28 May 12. The day began with business as usual, data collection, echo-cardiographs and giving blood, now to someone who was not present it may sound mundane and boring but for us the “guinea pigs” in keeping with the theme from yesterdays evening meal – it was a moment of splendour and insinuation of glory – the process required us to lie on a double bed made of the finest Bolivian linen and have the experts attend to us like concubines to a king. Even better was the giving of blood bit, done on the balcony overlooking Lake Titicaca (take a moment to picture that tranquil image it right now while breathing deeply through your nose, hold it for 8 seconds and then slowly breath out chanting the mantra chaaarrr nuuuummm) brilliant!
Before I get to the highlight of the day, a boat ride along Lake Titicaca to the Isla del Sol (Island of the sun) I ought to point out the importance of Copacabana, where we overnighted, not to be confused with its famous namesake in Brazil but named in honour of the shrine (Virgen de Copacabana) in Bolivia. Copacabana is a pleasant little town which overlooks the deep blue waters of Lake Titicaca. According to Bill Brysons Rough guide to Bolivia the town is the most important Catholic pilgrimage site in the country, being home to Bolivia’s most revered image, the virgen de copacabana. A few of us visited this image which is located in a small chapel upstairs in the cathedral. Just like the Monalisa one makes the journey towards it with overwhelming anticipation with thoughts and images of the soul being superseded by something supernatural, however the reality is quite something else. The Virgen de Copacabana herself is a slight image, with a brown Andean face, dressed in lavish robes embroidered with gold and silver thread and crowned with a golden halo.
After the data collection, which went on until 12:00hrs we had a traditional Almeurzo (set lunch) in one of the restaurants, with good hypnotic Bolivian music in the background to aid good digestion. I particularly enjoyed this moment, Bolivian food served by beautiful Bolivian waitresses in traditional Bolivian clothing with Bolivian music in the background, the real Bolivian experience (sorry Dajana). The last restaurant, I am sorry to say, we had to wait over 2 hours for our evening meal and though the food was good, the music was not palatable, we had to endure the Bee Gees greatest hits whilst having our food, to me this was like a member of the audience singing along at an opera or eating a sandwich whilst swimming.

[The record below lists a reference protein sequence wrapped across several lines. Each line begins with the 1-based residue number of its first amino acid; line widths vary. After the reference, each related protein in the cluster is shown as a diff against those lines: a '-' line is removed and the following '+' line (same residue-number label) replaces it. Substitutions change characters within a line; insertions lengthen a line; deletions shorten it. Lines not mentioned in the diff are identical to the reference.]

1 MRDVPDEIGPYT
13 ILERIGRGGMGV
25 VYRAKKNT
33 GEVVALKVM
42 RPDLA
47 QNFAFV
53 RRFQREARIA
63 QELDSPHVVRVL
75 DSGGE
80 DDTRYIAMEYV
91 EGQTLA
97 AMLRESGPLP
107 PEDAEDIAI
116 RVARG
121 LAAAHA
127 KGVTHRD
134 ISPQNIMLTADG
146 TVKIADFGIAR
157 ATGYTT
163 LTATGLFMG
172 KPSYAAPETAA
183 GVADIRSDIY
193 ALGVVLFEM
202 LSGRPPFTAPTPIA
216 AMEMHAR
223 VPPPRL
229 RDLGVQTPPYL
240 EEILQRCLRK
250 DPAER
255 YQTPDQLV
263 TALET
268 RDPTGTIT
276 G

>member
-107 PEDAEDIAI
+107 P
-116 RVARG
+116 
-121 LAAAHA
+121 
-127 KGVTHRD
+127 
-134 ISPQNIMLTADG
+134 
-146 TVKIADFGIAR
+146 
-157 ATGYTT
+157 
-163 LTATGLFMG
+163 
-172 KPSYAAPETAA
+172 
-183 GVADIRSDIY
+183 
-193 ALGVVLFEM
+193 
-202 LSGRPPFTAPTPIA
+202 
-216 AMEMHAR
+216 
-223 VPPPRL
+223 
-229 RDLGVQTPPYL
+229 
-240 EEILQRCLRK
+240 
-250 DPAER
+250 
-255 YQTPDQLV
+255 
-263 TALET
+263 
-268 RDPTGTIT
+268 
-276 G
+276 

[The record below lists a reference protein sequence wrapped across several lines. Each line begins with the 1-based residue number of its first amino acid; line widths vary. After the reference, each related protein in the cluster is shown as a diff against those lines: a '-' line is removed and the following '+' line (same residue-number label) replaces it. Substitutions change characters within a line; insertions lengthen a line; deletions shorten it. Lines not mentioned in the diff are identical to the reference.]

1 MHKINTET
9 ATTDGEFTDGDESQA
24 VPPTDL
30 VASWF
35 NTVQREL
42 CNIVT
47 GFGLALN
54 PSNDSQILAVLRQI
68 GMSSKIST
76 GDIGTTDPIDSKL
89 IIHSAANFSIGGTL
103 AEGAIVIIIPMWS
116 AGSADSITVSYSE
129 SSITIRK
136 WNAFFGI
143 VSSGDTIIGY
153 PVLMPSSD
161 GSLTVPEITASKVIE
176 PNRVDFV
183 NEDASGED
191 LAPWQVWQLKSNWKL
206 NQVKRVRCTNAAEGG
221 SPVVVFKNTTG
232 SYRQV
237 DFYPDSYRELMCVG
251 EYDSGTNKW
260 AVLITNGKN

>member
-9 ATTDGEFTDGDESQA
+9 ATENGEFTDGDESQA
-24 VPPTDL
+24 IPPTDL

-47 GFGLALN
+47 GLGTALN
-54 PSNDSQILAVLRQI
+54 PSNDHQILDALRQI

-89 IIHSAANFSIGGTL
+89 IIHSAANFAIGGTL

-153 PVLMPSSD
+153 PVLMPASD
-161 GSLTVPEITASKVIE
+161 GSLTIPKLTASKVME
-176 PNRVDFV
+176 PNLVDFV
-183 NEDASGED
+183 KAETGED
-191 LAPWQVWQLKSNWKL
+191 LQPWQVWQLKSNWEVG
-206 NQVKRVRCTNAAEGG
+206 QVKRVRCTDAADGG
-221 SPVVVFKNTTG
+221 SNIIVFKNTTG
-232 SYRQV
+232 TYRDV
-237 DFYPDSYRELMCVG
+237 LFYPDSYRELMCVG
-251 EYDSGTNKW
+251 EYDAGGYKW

Coming back to our afternoon, like I said following lunch we set off to the Isla del Sol (Island of the sun) which lies 12km northwest of Copacabana. Again quoting Bill Bryson “ Now a quiet rural backwater, in the sixteenth century the island was one of the most important religious sites in the Andean world, revered as the place where the sun and the moon were created and the Inca dynasty was born, and covered in a complex of shrines and temples that attract thousands of pilgrims. There are three main settlements on the Island which stretches 21km long and 8 km wide, Yumani, Challa and Challapampa, all on the east coast.
We managed to visit Yumani and it was surreal to see how the natives live a successful traditional lifestyle based on fishing, herding Llama and cultivating the Inca terraces that contour the Island’s steep slopes. This experience gave me the realisation that globalisation does not bring salvation. The few natives we met on the visit appeared content with their lives without broadband internet, Vivienne Westwood’s black label summer collection outfits or botox injection, the few things we westerners cannot live without. Just out of interest, did you know that in 2011 Medical Practitioners in the UK prescribed over 40 million prescriptions of antidepressants? The Bolivians might have it sussed, that simplicity is the key to wellbeing.
We arrived back to Copacabana from Isla del Sol at around 17:00hrs to gather our belongings and set off back to Lapaz but before parted with our guide Juan Carlos who helped the experience in Copacabana worthwhile by fumigating his vast wisdom of the penincula.